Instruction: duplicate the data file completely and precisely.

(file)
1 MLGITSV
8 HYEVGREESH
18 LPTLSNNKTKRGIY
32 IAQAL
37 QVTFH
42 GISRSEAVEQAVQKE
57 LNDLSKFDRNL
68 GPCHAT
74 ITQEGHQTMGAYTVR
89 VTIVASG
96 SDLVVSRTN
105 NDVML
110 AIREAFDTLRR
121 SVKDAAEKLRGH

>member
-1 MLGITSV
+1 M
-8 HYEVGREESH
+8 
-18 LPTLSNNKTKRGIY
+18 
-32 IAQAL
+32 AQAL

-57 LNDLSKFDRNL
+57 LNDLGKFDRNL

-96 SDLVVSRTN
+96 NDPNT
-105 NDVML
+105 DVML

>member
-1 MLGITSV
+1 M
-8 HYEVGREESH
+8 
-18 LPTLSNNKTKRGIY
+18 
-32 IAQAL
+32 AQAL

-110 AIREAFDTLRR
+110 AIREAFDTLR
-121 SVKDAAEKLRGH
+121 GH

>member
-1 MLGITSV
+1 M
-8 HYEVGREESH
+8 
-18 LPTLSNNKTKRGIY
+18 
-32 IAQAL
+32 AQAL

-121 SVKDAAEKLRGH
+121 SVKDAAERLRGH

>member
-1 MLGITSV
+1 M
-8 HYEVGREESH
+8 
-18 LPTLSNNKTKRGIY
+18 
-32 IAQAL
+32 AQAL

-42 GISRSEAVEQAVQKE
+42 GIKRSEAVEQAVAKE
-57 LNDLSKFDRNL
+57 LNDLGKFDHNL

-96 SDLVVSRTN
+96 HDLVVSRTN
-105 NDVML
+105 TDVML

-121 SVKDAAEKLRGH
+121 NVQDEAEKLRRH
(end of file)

1 MLGITSV
8 HYEVGREESH
18 LPTLSNNKTKRGIY
32 IAQAL
37 QVTFH
42 GISRSEAVEQAVQKE
57 LNDLSKFDRNL
68 GPCHAT
74 ITQEGHQTMGAYTVR
89 VTIVASG
96 SDLVVSRTN
105 NDVML
110 AIREAFDTLRR
121 SVKDAAEKLRGH

>member
-1 MLGITSV
+1 M
-8 HYEVGREESH
+8 
-18 LPTLSNNKTKRGIY
+18 
-32 IAQAL
+32 AQAL

-57 LNDLSKFDRNL
+57 LNDLGKFDRNL

-96 SDLVVSRTN
+96 NDPNT
-105 NDVML
+105 DVML

>member
-1 MLGITSV
+1 M
-8 HYEVGREESH
+8 
-18 LPTLSNNKTKRGIY
+18 
-32 IAQAL
+32 AQAL

-110 AIREAFDTLRR
+110 AIREAFDTLR
-121 SVKDAAEKLRGH
+121 GH

>member
-1 MLGITSV
+1 M
-8 HYEVGREESH
+8 
-18 LPTLSNNKTKRGIY
+18 
-32 IAQAL
+32 AQAL

-121 SVKDAAEKLRGH
+121 SVKDAAERLRGH

>member
-1 MLGITSV
+1 M
-8 HYEVGREESH
+8 
-18 LPTLSNNKTKRGIY
+18 
-32 IAQAL
+32 AQAL

-42 GISRSEAVEQAVQKE
+42 GIKRSEAVEQAVAKE
-57 LNDLSKFDRNL
+57 LNDLGKFDHNL

-96 SDLVVSRTN
+96 HDLVVSRTN
-105 NDVML
+105 TDVML

-121 SVKDAAEKLRGH
+121 NVQDEAEKLRRH